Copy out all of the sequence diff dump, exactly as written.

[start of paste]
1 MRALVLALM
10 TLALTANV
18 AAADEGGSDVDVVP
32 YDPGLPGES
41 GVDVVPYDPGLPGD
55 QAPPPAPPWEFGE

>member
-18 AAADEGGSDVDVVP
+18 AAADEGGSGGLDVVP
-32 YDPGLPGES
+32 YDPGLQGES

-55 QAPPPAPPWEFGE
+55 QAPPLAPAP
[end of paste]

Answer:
1 MRALVLALM
10 TLALTANV
18 AAADEGGSDVDVVP
32 YDPGLPGES
41 GVDVVPYDPGLPGD
55 QAPPPAPPWEFGE

>member
-18 AAADEGGSDVDVVP
+18 AAADEGGSGGLDVVP
-32 YDPGLPGES
+32 YDPGLQGES

-55 QAPPPAPPWEFGE
+55 QAPPLAPAP